If I had a magic wand…
It’s been 17 days since my last post.
On a personal front, in November 2021 I took a COVID test because I felt like I had a sinus infection and couldn’t smell garlic on a piece of toast. I don’t remember what I last smelled before that. I smelled nothing for months and months, then the smell of bleach and citrus cleaners arrived; then other less than pleasant things (smoke, fire, exhaust). In the past two weeks, I have smelled cinnamon and lilies! Progress! Onward!
Even better news at the Human Services Campus, the decision with our healthcare partner Circle the City, that with the CDC announcement that COVID is now an endemic, we have removed mask mandates from all areas and spaces on the Campus. Best email I have written, ever, the one telling employees that masks are no longer required. It’s been three years…. what tremendous resilience and fortitude in our staff and the people we serve. I remember initial conversations with our service partners and wondering if clients would agree to wear masks, what we do if they didn’t…. They adapted. They accepted it as another requirement, another hoop to jump through to receive help. In three years I can’t count up to ten fingers that an incident happened due to a person refusing to wear a mask. Now there were ongoing reminders…. and wasn’t that true everywhere?
The unsheltered in our neighborhood this week is 887. The sheltered count in four spaces on the Campus was nearly 900. Total 1,787.
Three years ago the unsheltered count was less than 300 in this neighborhood. The sheltered count at the same time was about 470. Total 770.
For locals who see the media and hear our neighborhood referred to as “the zone,” HSC is not supportive of this label. It’s meant to sound derogatory. Why would we refer to ourselves that way?
On the ground, weekly data tells us that homelessness is on the rise. Data from this year’s Point-in-Time Count (PIT) will be presented at the Maricopa Regional Continuum of Care Board meeting on Monday. Although the PIT is a snapshot with imperfections, it is a number. We will see what the data reveals on Monday.
In other data news, I am about 25% of the way through reading a new book, “Homelessness is a Housing Problem: How Structural Factors Explain U.S. Patterns.” It’s written by Gregg Colburn and Clayton Page Aldern. So far I have to say, they are on to something – variances in levels of homelessness across cities are not due to individual differences (meaning not differences in people), variances are due to housing system issues. If you want to nerd out with me, read it, and we can have a book club discussion. If you don’t want to nerd out reading a book, I’ll share more thoughts when I finish reading.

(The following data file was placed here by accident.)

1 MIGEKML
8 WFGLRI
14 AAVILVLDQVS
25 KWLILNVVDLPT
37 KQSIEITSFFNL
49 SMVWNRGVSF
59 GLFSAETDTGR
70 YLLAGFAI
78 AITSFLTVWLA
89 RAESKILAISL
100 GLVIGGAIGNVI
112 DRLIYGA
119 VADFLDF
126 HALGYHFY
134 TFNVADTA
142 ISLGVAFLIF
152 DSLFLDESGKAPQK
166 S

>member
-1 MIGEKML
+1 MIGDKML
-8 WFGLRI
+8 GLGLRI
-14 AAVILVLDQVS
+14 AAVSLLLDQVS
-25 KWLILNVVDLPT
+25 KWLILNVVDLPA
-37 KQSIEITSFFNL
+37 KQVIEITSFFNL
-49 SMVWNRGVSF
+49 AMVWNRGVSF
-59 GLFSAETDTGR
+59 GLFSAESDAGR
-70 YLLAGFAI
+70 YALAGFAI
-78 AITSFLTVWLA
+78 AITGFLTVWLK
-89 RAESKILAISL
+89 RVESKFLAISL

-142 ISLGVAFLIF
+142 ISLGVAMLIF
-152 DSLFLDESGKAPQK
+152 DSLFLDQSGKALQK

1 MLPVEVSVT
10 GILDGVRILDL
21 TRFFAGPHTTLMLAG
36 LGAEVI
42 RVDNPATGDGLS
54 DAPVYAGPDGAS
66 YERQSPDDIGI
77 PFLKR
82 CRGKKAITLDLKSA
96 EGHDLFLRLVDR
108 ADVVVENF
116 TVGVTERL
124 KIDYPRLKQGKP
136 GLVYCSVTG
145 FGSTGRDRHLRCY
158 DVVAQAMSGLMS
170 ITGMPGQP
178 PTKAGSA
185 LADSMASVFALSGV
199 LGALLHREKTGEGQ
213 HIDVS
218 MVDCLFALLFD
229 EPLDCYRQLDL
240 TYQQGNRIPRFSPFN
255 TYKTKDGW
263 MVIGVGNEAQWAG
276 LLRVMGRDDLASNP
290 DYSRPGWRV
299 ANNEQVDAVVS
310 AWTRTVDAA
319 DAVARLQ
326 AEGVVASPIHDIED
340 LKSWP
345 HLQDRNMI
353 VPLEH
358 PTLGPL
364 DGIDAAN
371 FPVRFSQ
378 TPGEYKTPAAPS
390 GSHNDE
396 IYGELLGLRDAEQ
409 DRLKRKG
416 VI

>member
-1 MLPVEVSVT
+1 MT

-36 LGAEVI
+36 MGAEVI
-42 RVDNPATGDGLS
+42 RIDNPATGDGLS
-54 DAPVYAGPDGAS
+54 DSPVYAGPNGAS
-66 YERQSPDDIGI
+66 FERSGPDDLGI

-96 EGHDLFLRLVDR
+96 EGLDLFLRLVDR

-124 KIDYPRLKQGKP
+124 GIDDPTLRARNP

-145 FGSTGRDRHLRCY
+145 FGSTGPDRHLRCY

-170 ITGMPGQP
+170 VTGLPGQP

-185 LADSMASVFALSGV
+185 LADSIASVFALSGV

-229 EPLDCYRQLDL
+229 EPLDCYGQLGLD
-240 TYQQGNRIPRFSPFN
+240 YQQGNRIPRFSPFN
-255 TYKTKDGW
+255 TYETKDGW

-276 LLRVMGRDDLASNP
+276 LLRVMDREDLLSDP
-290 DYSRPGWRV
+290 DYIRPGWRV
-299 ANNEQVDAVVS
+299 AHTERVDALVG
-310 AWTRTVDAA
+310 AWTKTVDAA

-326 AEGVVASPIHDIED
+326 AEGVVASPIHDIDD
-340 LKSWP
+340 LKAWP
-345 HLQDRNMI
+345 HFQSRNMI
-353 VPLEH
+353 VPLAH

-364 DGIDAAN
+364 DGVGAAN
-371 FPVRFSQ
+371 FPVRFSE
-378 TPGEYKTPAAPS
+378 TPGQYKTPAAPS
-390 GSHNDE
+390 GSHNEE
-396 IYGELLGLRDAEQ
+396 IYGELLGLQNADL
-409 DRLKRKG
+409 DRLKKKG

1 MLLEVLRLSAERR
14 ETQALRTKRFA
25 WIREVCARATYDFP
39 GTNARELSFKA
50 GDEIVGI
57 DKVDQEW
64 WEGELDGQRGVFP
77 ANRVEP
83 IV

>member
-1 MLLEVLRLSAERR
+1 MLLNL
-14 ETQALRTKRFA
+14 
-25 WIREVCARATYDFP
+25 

Back to those 887 unsheltered, there is news coverage of a certain court ruling that affects the city we reside in stating all of these folks will be offered services and relocated. I want to be optimistic that it will all play out well, that there are going to be enough indoor options for each person. I want to count on our partnerships to be part of solutions. At this point, I know nothing more certain than anyone else seeing the news.
I do know that spaces on the HSC are maxed out for sleeping arrangements. I do know that people who are unsheltered face physical health, mental health, and safety concerns. I know Summer is on its way. There is a study that demonstrates displacing unsheltered people negatively impacts their health.
I also know that the impacts on our neighborhood are real, and deep. What I can guess is that displacing people from one neighborhood will mean they move to another neighborhood. And that solves nothing.
I don’t write this to blame the “city.” I don’t write this to blame anyone. I write this because we cannot “end homelessness” by shuffling people from place to place, unless the destination is permanent housing. And we can’t put an end to this awful, cruel shuffling without helping more people to stay housed.
Prevention, intervention, and housing. All are necessary. We are kidding ourselves as a community if we believe displacing people is a solution. This was true three years ago, and it remains true today.
As far as I can tell, none of us have a magic wand to miraculously create more housing, control rent increases, and prevent all housing crises. If I did have a magic wand, I would wave it and put resources into helping people to stay housed and into creating more housing with support and affordability in both rent and mortgage rates.
About the Human Services Campus
Founded in 2005, the Human Services Campus is a collaborative force of partner organizations united on one campus to end homelessness. Located just west of downtown Phoenix, 16 independent agencies on the Campus see nearly 1,000 individuals every day, offering a holistic range of client services including: reunification with family and friends; mental, physical and dental health; shelter; employment; meals; legal services and housing. Having all of these resources in one location with intra-agency communications makes it more feasible to provide a customized engagement for each client to help end their homelessness. For more information, visit www.hsc-az.org.